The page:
Last weekend we had a bit of a heat wave followed by a good soaking rain and everything in the garden just exploded. Yesterday all these peas appeared, seemingly out of nowhere. These ones in the photo above are an edible-podded pea called Golden of India. They’re quite striking with their pale yellow pods and magenta flowers. We have sugar snaps and a few varieties of shelling peas coming in too.
Asparagus season is on it’s way out around here. It will probably be gone in a week or two. I was feeling like I hadn’t quite had my fill yet, so today I picked up one last bunch to eat with the first of the peas and a few other garden pickings. The asparagus isn’t quite as sweet and tender as it was a month ago, but the peas more than make up for it. They are like candy. Continue reading
March in the garden is shaping up to look an awful lot like February in the garden this year. We had a couple of nice 50 degree days two weeks ago, and I really thought I’d be able to plant my peas by now. But winter returned last week and we got another 6 or 8 inches of snow. As of this afternoon there was still an inch or two on the ground. I stood there for a while staring at the snow, as if I could will it to melt away if I stared hard enough.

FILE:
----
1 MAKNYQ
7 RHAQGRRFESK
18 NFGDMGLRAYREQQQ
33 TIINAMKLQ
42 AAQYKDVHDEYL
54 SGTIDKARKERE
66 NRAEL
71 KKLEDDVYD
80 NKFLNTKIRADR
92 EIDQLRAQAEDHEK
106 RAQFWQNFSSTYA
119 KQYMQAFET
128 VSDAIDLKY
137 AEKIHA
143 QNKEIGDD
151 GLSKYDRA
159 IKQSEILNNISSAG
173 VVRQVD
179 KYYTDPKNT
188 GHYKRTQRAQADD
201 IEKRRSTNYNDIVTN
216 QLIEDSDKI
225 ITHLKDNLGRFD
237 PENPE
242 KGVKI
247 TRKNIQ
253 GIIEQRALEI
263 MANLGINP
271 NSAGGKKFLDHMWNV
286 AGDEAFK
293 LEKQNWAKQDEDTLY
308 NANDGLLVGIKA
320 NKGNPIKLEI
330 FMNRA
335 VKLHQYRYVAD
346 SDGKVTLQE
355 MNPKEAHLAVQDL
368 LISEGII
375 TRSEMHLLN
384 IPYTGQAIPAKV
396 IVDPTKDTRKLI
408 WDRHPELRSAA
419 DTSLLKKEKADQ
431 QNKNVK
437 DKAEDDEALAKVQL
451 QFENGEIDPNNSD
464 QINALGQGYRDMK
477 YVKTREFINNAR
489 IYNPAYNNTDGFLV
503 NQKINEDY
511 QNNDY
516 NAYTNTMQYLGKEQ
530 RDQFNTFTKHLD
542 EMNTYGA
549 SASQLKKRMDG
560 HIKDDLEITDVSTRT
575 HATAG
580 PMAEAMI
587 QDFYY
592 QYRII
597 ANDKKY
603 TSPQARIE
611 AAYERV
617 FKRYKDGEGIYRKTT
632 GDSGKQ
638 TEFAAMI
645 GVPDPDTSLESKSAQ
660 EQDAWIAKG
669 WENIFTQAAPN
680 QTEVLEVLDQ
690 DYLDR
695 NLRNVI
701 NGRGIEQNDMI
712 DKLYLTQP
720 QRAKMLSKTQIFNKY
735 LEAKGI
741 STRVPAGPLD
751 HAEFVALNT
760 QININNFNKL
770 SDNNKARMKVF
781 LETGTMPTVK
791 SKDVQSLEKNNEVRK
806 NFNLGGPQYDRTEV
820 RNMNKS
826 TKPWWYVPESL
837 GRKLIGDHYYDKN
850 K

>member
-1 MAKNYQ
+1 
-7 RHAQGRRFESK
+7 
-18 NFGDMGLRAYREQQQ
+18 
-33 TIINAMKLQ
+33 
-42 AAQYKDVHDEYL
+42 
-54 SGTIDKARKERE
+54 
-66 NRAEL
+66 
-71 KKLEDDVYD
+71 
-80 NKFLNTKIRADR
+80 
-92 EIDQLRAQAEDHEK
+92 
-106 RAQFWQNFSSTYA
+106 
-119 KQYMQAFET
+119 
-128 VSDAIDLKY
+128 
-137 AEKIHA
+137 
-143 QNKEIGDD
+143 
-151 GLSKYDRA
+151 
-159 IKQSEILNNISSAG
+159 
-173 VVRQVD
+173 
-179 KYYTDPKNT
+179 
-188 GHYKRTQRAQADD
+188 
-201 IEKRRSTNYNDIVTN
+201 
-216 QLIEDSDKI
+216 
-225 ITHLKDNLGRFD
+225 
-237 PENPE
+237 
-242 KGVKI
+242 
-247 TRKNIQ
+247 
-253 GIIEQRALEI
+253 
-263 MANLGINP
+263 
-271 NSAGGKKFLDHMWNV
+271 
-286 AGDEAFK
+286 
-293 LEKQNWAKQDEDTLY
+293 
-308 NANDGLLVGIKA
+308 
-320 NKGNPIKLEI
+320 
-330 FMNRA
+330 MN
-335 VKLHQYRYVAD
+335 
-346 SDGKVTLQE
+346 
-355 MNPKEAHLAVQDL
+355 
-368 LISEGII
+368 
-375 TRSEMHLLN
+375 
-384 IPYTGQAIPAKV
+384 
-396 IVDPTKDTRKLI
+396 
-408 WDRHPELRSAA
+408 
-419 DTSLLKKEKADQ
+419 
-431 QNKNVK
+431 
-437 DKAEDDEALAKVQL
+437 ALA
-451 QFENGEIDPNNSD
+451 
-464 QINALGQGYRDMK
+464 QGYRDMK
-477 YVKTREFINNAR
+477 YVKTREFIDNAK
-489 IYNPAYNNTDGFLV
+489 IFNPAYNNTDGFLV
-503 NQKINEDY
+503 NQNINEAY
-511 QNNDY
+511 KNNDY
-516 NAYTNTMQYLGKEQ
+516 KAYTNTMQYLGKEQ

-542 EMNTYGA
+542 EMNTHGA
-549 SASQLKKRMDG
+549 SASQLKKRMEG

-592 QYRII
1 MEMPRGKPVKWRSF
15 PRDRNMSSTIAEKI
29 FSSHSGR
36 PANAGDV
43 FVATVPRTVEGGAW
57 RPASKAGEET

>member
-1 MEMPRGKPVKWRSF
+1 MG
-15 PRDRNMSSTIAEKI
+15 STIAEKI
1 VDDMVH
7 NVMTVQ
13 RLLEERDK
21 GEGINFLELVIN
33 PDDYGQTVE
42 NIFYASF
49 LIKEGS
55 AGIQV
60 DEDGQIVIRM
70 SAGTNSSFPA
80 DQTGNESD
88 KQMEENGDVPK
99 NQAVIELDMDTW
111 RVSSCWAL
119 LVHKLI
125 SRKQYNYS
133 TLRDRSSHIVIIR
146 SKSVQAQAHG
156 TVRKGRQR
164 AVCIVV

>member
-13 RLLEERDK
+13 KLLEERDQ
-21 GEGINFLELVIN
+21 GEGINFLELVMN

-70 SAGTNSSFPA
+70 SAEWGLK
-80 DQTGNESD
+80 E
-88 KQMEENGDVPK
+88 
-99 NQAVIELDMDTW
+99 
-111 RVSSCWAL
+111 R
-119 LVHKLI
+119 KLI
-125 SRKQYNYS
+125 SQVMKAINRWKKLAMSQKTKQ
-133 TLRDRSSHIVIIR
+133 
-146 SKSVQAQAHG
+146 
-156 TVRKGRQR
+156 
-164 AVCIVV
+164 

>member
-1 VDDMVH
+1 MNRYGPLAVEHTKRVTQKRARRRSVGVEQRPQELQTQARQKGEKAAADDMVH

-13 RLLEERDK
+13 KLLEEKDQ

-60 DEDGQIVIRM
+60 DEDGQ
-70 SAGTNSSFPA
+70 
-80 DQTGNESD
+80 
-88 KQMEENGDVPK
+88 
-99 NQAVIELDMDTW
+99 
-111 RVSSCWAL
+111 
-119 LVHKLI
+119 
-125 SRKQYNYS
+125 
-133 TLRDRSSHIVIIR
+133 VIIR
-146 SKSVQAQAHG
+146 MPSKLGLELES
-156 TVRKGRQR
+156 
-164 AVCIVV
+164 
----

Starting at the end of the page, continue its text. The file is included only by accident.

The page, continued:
The garlic has been tucked in under a thick blanket of chopped leaves and hay and all is quiet in the garden. These days it’s dark by the time I leave work in the afternoon, so I only get over to the garden on weekends. Not that there would be much for me to do over there anyway, but I do miss my evening visits to the garden. Continue reading
So what else is happening in the garden this month? Earlier in the week we talked about beans and spinach and chard.
The real star of the garden this month are the Blue Podded soup peas. They have long since outgrown their trellis, and the vines are covered in beautiful deep purple pods. These peas are for drying, not for fresh eating, so as tempting as it is to pick them, I have to wait for the pods to dry out. I only wish the sugar snaps and shell peas were so prolific! Continue reading